Storm throws election schedule
Hurricane Sandy's approach to land coincides with the final full week before the US presidential election, forcing Mitt Romney to call off a visit to Virginia and raising questions about how president Barack Obama would balance governing and campaigning in the event of a potentially devastating natural disaster.
But neither team showed any signs of slowing down the pace of campaigning in battleground states not directly threatened by the specter of flooding, high winds and power outages. Mr Romney abruptly cancelled a full day of rallies scheduled for today in Virginia as the major storm approached the East Coast.
His campaign said he would head to Ohio instead. To get ahead of the weather, the White House said Mr Obama would leave a day early for a planned campaign event in Florida on Monday. Both campaigns cancelled rallies in Virginia Beach this weekend.
Mr Obama, in particular, faces a delicate balance: how to marshal the government's response while also rallying votes ahead of the November 6th election. Some of the swing states necessary to Mr Obama's re-election hopes - Virginia, Ohio and New Hampshire - are directly in the storm's projected path.
But with 10 days to go until Election Day, both campaigns sought to make good use of the good weather Saturday. At a rally in Nashua - attended by 8,500, who were entertained beforehand with a performance by James Taylor - Mr Obama accused Mr Romney of raising taxes and fees on the middle class while he was governor of neighboring Massachusetts."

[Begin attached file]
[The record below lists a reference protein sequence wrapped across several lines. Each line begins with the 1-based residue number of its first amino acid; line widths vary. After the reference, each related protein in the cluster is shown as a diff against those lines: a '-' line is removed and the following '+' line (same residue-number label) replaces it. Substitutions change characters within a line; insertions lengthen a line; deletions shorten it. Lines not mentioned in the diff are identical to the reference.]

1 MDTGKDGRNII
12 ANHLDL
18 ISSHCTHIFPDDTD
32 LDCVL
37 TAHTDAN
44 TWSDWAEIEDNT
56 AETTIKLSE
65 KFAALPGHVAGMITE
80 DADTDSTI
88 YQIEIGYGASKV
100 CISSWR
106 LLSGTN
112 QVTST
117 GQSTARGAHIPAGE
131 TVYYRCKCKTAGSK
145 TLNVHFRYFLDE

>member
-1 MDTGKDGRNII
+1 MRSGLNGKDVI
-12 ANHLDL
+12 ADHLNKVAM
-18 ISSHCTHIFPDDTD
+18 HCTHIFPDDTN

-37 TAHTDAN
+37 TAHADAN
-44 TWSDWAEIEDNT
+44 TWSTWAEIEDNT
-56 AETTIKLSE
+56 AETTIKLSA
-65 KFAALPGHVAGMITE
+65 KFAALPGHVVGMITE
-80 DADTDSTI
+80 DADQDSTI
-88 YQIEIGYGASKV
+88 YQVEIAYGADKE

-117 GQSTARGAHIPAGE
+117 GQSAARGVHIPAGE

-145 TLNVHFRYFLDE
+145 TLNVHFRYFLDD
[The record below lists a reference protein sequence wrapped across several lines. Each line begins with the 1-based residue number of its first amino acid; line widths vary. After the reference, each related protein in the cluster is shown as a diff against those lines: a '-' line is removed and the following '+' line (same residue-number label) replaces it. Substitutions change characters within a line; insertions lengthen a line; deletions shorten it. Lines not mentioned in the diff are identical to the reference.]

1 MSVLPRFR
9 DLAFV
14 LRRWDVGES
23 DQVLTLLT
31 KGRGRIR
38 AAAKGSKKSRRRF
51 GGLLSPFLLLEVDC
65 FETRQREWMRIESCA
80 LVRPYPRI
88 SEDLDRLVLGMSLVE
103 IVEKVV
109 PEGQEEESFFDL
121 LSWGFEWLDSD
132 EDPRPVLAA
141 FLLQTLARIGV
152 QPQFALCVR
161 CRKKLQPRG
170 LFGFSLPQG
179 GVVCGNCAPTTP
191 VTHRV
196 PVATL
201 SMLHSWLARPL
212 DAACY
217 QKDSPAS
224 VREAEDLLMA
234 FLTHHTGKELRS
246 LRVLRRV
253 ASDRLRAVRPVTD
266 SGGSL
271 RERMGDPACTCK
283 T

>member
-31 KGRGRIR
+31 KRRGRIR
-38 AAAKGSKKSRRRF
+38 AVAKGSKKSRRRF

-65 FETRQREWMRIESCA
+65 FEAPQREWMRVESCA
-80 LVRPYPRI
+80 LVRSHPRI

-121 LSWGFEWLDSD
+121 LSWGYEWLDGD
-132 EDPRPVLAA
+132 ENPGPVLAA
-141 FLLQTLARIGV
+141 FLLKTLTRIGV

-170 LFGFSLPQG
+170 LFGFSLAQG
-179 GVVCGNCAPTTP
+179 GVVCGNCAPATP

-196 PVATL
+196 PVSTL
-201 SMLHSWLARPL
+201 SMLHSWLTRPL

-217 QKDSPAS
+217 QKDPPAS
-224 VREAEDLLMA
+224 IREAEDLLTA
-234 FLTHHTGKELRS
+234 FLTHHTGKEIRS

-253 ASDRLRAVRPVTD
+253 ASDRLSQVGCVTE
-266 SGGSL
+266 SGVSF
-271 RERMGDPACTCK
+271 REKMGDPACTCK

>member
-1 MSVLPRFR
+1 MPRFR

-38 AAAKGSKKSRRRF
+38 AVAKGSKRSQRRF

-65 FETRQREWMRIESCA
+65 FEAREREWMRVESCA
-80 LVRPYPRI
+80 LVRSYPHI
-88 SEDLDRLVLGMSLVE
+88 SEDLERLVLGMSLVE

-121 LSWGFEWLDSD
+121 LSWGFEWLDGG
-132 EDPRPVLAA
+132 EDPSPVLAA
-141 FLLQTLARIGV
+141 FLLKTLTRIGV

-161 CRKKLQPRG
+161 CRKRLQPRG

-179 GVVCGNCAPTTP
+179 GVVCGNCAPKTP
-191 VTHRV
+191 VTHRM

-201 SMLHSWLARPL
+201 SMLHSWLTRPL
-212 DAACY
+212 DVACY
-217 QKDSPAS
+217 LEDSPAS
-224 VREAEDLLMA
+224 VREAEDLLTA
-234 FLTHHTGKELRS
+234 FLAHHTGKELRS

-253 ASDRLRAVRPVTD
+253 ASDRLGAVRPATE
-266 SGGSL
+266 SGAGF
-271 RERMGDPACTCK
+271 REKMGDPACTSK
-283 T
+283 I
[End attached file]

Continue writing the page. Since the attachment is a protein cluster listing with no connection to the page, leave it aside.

He raised fees to get a birth certificate, which would have been expensive for me," Mr Obama said, grinning. Before the rally, Mr Obama stopped at a local Teamsters office in Manchester to energize campaign volunteers."New Hampshire is going to be very important," he said.
"We don't know how this thing is going to play out; these four electoral votes right here could make the difference."In Pensacola, Fla., yesterday, Mr Romney zeroed in on a local worry: cuts to military spending that could impact a naval station in town. Speaking at a rally of 10,000 supporters, some of whom dressed in red, white and blue shirts to assemble an American flag in the stands, he assailed Mr Obama for what he said were the administration's plan for $1 trillion in reductions to the defence budget.
Recalling a pointed jab from the president in their final debate Monday, he said, "In fact we do use bayonets, and a modern Navy is one of the critical elements that allows us to protect sea lanes and to keep the world more free and prosperous."
Mr Romney suggested that president's re-election could cost Florida 41,000 jobs tied to the military. "Think of all the businesses that depend on all those jobs. It's extraordinary," Mr Romney said. "But the president's agenda keeps getting smaller and smaller and smaller."
On the first day of early voting in Florida, Mr Romney also urged his supporters not to wait until the last minute."The earlier you vote, the more help you can give us getting other people to the polls," Romney said. "We need to turn out our people. This election counts."Still, the impending storm shadowed the day.